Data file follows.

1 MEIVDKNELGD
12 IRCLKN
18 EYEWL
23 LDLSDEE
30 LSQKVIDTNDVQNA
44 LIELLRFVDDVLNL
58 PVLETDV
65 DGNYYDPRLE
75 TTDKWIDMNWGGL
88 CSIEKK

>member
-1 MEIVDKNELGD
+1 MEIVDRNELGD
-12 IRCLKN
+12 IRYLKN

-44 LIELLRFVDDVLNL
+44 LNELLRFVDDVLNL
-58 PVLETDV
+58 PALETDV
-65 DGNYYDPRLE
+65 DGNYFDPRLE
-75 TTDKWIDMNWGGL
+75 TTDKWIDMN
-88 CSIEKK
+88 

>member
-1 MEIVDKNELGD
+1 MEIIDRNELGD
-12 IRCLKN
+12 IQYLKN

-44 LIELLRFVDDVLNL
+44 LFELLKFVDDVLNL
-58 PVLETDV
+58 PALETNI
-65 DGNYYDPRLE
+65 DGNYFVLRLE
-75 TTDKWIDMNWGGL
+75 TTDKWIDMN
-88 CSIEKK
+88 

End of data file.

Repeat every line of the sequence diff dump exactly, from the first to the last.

1 MEIVDKNELGD
12 IRCLKN
18 EYEWL
23 LDLSDEE
30 LSQKVIDTNDVQNA
44 LIELLRFVDDVLNL
58 PVLETDV
65 DGNYYDPRLE
75 TTDKWIDMNWGGL
88 CSIEKK

>member
-1 MEIVDKNELGD
+1 MEIVDRNELGD
-12 IRCLKN
+12 IRYLKN

-44 LIELLRFVDDVLNL
+44 LNELLRFVDDVLNL
-58 PVLETDV
+58 PALETDV
-65 DGNYYDPRLE
+65 DGNYFDPRLE
-75 TTDKWIDMNWGGL
+75 TTDKWIDMN
-88 CSIEKK
+88 

>member
-1 MEIVDKNELGD
+1 MEIIDRNELGD
-12 IRCLKN
+12 IQYLKN

-44 LIELLRFVDDVLNL
+44 LFELLKFVDDVLNL
-58 PVLETDV
+58 PALETNI
-65 DGNYYDPRLE
+65 DGNYFVLRLE
-75 TTDKWIDMNWGGL
+75 TTDKWIDMN
-88 CSIEKK
+88 